Close-up photo of a spotted knapweed flower.

Spotted knapweed crowds out native species and forage for livestock. Photo courtesy of the USDA.

Is that plant crowding your crops just a weed? Is it a noxious weed? An invasive weed? A “superweed” that requires special attention? Many times these terms are used interchangeably, yet there are similarities and differences among them. To clarify them, the Weed Science Society of America has produced a fact sheet that reviews some basic terminology. This article summarizes these definitions.


The Weed Science Society of America defines a weed as a plant that causes economic losses or ecological damage, creates health problems for humans or animals, or is undesirable where it is growing. Examples of weeds in Montana are kochia (Kochia scoparia), common lambsquarters (Chenopodium album), and field pennycress (Thlaspiarvense). You can find information on how to manage agricultural weeds in Montana at the Cropland Weed Ecology and Management Extension website.

Noxious Weed

A noxious weed is any plant designated by federal, state or local government officials as injurious to public health, agriculture, recreation, wildlife or property. Once a weed is classified as noxious, authorities can implement quarantines and take other actions to contain or destroy the weed and limit its spread. Examples of noxious weeds in Montana include yellow starthistle (Centaurea solstitialis), rush skeletonweed (Chondrilla juncea), and tansy ragwort (Senecio jacobaea, Jacobaea vulgaris). More information on Montana noxious weeds can be found at the MSU Extension Invasive Plants website.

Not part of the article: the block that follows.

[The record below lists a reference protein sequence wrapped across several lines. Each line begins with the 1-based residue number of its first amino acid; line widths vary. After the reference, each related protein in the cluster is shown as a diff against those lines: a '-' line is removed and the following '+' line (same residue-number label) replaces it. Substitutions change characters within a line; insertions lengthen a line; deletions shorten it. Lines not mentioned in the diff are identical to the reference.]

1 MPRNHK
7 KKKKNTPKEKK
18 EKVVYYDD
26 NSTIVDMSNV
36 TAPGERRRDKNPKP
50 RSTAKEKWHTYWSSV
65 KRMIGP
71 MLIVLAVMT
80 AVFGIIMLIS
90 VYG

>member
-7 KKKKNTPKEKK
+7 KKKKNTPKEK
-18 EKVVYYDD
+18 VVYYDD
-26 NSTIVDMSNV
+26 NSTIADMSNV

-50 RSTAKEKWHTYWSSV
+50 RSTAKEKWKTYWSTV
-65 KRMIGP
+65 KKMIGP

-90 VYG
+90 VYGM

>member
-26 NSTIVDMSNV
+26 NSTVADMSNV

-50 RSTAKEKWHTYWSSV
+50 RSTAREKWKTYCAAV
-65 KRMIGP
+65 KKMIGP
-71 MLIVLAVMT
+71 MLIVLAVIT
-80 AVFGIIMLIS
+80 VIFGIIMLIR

Invasive Weed

Invasive weeds are species that establish, persist and spread widely in natural ecosystems outside the plant’s native range. When in a foreign locale, these invaders often lack natural enemies to curtail their growth – enabling them to overrun native plants and ecosystems. It should be no surprise that many invasive weeds are also classified as noxious weeds by government authorities. The Presidential Executive Order 13112 prohibits federal agencies from authorizing, funding or carrying out actions likely to promote the introduction or spread of invasive weeds – unless the benefits clearly outweigh the potential harm. The order also mandates that all feasible and prudent measures be taken to minimize risk of harm. For example, saltcedar (Tamarix spp.) is an abundant invasive species in many counties in Montana and has been classified as a Priority 2B noxious weed. As such, management criteria requires eradication or containment where less abundant.


While I personally do not like this term, it is common to hear "superweed" to describe plants that have evolved characteristics that make them more difficult to manage as a result of repeated use of the same weed management tactic. The most common use of the term refers to a weed that has become resistant to one or more herbicide mechanisms of action after their repeated use in the absence of more diverse weed control measures (i.e. herbicide-resistant weeds). For example, people have used this term to refer to kochia plants that are resistant to glyphosate and growth regulators.

Further Information

For more information see the Weed Science Society of America fact sheet (750KB PDF), the Weed Management section of the MSU Extension Cropweed Management resources page, or contact a cropweed specialist.

Originally published in the Spring 2017 issue of the Montana IPM Bulletin.  Authored by Fabian Menalled, Extension Cropland Weed Specialist.


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